Trainers are often asked to help with stubborn dogs. An owner may describe their dog as obstinate, or willful, or defiant. They say the dog won’t pay attention because he’s too lazy to work. Convinced poor behaviour is a choice, the owner is frustrated and fed up with making excuses for the dog.
But dogs are not stubborn.
Stubbornness requires having a clear understanding of what someone wants and being determined not to comply with their wishes.
When someone says that their dog is stubborn, my experience is that communication has broken down between them and their dog. They believe the dog knows how to do something because they’ve seen the dog do it well before, but the dog won’t perform when the owner wants them to. The owner feels resentful and sometimes embarrassed. They’d dreamed of having a dog that they could take anywhere with them, a dog that would be calm and self-possessed at all times, a dog that would be a true companion, confidant and accomplice in life, but they can’t even be sure the dog will come when called or lie down when told to do so. They’re upset with the dog and they suspect that they’ve somehow failed as owners because they think their dog doesn’t like or respect them enough to behave well.
The truth is that the dog isn’t refusing to comply. She isn’t stubborn. She probably does care a great deal about her owner. She just doesn’t understand what she’s being asked to do.
For example, Rover sits beautifully inside the house, but not when he and his owner go for a walk. The owner thinks that she and Rover are caught up in a power struggle. She loves her dog but she imagines that he’s decided not to listen to her. The reality is that Rover hasn’t learned to sit outside the house or away from home.
One fundamental difference between dogs and human beings is that we think in completely different ways. Humans think abstractly and generalize everything. When we learn to read, we learn to identify letters and words everywhere, all at once. The notion that we can only read in a particular classroom at a specific time of day while facing in the same direction seems ridiculous to us.
Dogs, by contrast, are concrete, literal thinkers. When a puppy learns to sit in the kitchen and the living room, it’s a great accomplishment. The puppy may soon discover that he can sit in other rooms of the house, too, but their human companions rarely recognize that learning to sit in the bedroom and the front entry are also big accomplishments because, for the puppy, they’re separate tasks.
Because we generalize so easily, it may not occur to us that dogs have to learn that “sit” means the same thing in the house, in the car, on the sidewalk, on the lawn, at a friend’s house, on top of a picnic table, on the bed, in the bank, at church, after dark, in the pet supply store, when facing south, east and north-west, even if someone is on a skateboard half a block away and when a squirrel is running along the top of the fence. Sit means the same thing everywhere in the whole world.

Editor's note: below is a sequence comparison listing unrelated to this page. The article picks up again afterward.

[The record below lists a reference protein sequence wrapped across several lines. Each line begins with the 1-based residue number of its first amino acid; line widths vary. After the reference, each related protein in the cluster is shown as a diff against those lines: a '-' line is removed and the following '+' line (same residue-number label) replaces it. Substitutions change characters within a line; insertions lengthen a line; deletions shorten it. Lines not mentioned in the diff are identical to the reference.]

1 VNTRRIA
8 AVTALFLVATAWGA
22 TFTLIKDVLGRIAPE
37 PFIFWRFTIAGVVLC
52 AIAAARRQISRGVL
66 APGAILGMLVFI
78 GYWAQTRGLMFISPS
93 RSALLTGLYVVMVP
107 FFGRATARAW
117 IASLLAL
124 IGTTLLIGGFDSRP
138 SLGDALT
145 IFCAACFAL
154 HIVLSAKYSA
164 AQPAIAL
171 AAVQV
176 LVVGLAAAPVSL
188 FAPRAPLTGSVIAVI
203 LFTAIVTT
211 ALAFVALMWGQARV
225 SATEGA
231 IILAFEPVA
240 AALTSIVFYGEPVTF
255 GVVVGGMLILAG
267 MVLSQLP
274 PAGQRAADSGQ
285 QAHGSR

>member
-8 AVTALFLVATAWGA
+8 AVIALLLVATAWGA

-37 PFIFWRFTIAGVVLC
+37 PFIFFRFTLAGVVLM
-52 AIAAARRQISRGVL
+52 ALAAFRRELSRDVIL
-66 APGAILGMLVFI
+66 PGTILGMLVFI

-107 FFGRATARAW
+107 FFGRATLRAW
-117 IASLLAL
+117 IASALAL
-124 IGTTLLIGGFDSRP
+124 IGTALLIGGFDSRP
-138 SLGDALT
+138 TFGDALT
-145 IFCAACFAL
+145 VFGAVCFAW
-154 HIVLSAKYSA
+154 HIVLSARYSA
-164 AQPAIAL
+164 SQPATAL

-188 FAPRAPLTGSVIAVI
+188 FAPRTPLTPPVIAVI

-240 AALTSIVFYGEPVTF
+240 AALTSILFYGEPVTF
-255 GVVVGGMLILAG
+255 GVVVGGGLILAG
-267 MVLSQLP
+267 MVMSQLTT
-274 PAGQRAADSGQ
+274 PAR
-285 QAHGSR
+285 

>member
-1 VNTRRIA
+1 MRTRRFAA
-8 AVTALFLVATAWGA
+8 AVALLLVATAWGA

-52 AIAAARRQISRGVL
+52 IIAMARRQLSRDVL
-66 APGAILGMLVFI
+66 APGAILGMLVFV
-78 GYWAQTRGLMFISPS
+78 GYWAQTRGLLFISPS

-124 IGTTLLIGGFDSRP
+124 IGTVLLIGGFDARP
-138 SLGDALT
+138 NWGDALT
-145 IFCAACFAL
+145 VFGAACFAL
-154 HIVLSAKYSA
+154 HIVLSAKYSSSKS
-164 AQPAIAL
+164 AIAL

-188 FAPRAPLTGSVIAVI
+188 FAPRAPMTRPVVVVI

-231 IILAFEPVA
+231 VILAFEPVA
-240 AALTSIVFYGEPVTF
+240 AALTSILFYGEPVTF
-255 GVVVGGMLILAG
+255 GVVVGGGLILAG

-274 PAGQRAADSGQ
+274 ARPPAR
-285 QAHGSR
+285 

I recently discovered that, while Juno is happy to practice anything in the empty bathtub, Penny is anxious about getting into the tub and particularly doesn’t want to go anywhere near the drain. I have no idea why Penny is nervous about bathtubs (she gets bathed by the groomer), but I realized that I haven’t tried to work with her in one until recently. I’m working on desensitizing her to the tub, now, helping her to learn that the bathtub is a good place and that nothing unpleasant will happen to her if she’s in it. It’s really okay to sit, down and stay in the bathtub.
It would be easy for me to imagine that Penny doesn’t trust me or that she doesn’t consider it appropriate to be jumping into and out of an empty tub or even that she has disdain for this silly game I’m trying to get her to play with me. My imagination isn’t helpful when the truth is so much simpler. Penny hasn’t learned to do ordinary things in the bathtub. That’s all. It’s got nothing to do with how she feels about me. She doesn’t have an opinion about whether or not it’s appropriate for her to do these things. She’s never needed to know about working in bathtubs. If I want her to hang around in the tub, or at least not be nervous about it, I have to teach her.
Fortunately, it doesn’t take long to teach a dog to sit in many places. Once the dog has learned that things can be done everywhere in the world, the dog will start to generalize new behaviours more quickly. But if we don’t teach her, the dog won’t know what we want.
Even after doing lots of work, when we think the dog knows how to do something just about anywhere and anytime, there are probably situations which may surprise us. Will your dog sit if you ask her to do it when you’ve turned your back to her? What if you lie down on the floor or stand on a chair?
Occasionally, someone says that their dog won’t work for treats, or that treats don’t make a difference because their dog is stupid, or slow, or uncooperative. The real problem may be that the owner isn’t training at an ideal time, or isn’t using appealing treats. Their rate of treat delivery may be slow, or perhaps they haven’t been reinforcing often enough to make an impression on the dog.
If training time is always after she’s eaten her dinner, the dog may not be interested in more food. She may respond with much greater interest before dinner, however. Many trainers give their dogs half of their breakfast and use the rest for training throughout the morning. Others don’t feed breakfast but use the kibble for training and give the dog whatever is leftover at lunchtime.